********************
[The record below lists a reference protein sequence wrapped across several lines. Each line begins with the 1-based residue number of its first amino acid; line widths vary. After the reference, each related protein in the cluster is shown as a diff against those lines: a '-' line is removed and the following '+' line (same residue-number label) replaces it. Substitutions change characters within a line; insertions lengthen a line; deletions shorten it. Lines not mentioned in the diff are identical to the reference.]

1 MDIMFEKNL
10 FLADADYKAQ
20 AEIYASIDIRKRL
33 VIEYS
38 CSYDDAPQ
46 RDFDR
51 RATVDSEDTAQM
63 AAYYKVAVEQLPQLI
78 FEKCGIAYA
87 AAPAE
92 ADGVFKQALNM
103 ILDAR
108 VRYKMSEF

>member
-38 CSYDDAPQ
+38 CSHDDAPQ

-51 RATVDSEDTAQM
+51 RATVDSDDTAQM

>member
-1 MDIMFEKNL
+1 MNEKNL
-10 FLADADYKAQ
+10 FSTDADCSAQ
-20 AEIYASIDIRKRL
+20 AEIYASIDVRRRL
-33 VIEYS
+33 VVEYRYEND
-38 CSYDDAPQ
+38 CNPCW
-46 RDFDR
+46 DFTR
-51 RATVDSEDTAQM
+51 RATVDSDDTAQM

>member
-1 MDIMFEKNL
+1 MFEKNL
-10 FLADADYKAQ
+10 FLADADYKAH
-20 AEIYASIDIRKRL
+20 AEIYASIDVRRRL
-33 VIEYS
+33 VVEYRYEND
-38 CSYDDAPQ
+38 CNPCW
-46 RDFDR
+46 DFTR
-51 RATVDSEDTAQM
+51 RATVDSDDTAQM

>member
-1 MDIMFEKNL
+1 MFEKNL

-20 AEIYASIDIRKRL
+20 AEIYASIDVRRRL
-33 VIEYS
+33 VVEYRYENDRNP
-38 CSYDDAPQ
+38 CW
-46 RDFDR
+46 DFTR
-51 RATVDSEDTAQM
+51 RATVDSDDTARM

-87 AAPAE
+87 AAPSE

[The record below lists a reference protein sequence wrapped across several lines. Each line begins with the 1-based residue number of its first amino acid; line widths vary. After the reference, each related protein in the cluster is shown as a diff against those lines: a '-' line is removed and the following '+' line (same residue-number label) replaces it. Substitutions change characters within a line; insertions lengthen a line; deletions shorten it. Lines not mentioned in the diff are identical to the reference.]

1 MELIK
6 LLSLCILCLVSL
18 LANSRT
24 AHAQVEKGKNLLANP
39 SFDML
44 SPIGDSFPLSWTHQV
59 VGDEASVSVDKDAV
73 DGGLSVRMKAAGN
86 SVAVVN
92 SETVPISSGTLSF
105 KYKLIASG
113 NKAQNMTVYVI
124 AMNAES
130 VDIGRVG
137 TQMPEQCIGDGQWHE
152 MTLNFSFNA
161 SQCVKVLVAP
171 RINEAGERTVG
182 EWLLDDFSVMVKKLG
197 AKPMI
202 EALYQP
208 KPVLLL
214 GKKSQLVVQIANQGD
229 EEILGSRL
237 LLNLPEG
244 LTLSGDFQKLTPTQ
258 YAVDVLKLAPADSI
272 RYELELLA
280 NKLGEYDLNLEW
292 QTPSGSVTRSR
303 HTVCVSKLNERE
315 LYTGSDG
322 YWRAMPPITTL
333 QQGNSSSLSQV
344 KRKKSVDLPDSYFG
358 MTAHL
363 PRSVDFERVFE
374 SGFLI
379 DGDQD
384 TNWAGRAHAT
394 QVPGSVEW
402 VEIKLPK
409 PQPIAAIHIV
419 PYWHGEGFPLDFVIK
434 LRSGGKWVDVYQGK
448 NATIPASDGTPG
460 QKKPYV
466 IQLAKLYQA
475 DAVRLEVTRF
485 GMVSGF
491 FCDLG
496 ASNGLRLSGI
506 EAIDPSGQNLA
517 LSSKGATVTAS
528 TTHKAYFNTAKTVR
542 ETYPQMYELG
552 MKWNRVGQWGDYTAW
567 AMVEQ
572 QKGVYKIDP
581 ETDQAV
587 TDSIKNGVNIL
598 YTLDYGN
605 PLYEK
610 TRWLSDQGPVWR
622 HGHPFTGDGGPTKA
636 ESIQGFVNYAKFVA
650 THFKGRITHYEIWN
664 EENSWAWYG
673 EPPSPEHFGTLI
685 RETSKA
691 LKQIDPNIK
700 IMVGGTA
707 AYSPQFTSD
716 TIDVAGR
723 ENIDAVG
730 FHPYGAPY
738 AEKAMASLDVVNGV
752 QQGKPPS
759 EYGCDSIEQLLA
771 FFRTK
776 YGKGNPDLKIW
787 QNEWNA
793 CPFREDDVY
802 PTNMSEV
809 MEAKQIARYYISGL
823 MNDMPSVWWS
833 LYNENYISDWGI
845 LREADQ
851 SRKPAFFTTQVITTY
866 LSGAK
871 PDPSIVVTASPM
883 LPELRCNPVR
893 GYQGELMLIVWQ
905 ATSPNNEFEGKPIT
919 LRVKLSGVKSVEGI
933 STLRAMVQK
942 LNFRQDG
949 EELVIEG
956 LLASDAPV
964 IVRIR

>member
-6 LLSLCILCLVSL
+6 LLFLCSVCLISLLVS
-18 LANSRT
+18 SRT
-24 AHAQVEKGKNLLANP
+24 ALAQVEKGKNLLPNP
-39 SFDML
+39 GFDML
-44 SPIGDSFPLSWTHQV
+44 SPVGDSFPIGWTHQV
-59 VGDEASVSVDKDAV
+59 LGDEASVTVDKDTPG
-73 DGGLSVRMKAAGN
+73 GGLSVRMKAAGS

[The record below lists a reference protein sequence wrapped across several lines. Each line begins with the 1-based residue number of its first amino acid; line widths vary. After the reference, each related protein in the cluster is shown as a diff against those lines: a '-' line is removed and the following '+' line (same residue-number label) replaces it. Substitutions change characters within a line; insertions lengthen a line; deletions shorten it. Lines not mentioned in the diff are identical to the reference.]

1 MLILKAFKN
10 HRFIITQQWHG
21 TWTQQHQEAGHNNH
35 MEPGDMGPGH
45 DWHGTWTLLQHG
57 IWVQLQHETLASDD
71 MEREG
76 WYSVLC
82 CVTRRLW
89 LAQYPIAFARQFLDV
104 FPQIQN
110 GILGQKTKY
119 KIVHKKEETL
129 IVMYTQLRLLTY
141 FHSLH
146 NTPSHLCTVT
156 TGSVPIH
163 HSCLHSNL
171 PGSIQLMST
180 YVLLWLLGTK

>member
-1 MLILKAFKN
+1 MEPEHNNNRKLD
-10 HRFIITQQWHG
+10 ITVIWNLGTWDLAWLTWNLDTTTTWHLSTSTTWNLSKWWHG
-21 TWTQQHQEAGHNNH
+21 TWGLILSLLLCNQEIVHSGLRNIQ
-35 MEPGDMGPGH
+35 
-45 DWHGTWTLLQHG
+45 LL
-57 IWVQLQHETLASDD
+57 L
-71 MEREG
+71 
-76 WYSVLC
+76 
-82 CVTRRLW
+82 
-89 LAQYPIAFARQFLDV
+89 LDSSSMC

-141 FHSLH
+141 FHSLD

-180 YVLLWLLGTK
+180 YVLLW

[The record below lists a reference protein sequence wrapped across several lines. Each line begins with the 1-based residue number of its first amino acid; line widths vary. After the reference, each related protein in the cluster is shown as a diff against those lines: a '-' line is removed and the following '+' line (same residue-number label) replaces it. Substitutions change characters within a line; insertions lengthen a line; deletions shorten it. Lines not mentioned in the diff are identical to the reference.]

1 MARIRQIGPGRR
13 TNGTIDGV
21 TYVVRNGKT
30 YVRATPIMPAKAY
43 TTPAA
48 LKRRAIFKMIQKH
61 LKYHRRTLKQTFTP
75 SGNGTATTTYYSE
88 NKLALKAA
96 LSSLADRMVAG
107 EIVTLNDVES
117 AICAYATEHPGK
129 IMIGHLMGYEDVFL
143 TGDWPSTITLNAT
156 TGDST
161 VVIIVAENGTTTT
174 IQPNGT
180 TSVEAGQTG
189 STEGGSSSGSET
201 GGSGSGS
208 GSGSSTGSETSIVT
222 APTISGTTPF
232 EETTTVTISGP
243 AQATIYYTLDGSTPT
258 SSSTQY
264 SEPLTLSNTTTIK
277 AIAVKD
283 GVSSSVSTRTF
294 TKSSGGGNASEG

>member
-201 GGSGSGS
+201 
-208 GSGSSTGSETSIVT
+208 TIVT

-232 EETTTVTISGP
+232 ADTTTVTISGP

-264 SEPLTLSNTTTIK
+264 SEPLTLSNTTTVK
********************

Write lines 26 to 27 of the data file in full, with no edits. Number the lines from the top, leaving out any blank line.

+20 AEIYASIDVRRRL
-33 VIEYS